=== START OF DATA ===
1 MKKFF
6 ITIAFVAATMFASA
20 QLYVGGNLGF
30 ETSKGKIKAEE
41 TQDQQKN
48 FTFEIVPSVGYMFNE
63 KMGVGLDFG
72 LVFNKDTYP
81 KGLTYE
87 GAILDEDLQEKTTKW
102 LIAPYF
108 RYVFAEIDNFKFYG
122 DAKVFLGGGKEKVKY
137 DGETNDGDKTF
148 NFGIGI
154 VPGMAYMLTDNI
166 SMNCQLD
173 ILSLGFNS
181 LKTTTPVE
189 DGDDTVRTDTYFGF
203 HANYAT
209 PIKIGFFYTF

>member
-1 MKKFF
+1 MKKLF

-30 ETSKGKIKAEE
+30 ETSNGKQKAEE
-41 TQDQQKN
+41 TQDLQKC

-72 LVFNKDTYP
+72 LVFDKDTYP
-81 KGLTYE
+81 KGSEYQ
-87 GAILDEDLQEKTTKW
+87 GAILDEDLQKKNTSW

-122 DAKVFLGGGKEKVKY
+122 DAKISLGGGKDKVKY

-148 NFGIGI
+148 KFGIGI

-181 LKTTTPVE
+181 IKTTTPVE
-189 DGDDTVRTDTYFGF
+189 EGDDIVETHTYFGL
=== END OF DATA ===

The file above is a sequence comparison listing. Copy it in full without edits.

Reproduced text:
1 MKKFF
6 ITIAFVAATMFASA
20 QLYVGGNLGF
30 ETSKGKIKAEE
41 TQDQQKN
48 FTFEIVPSVGYMFNE
63 KMGVGLDFG
72 LVFNKDTYP
81 KGLTYE
87 GAILDEDLQEKTTKW
102 LIAPYF
108 RYVFAEIDNFKFYG
122 DAKVFLGGGKEKVKY
137 DGETNDGDKTF
148 NFGIGI
154 VPGMAYMLTDNI
166 SMNCQLD
173 ILSLGFNS
181 LKTTTPVE
189 DGDDTVRTDTYFGF
203 HANYAT
209 PIKIGFFYTF

>member
-1 MKKFF
+1 MKKLF

-30 ETSKGKIKAEE
+30 ETSNGKQKAEE
-41 TQDQQKN
+41 TQDLQKC

-72 LVFNKDTYP
+72 LVFDKDTYP
-81 KGLTYE
+81 KGSEYQ
-87 GAILDEDLQEKTTKW
+87 GAILDEDLQKKNTSW

-122 DAKVFLGGGKEKVKY
+122 DAKISLGGGKDKVKY

-148 NFGIGI
+148 KFGIGI

-181 LKTTTPVE
+181 IKTTTPVE
-189 DGDDTVRTDTYFGF
+189 EGDDIVETHTYFGL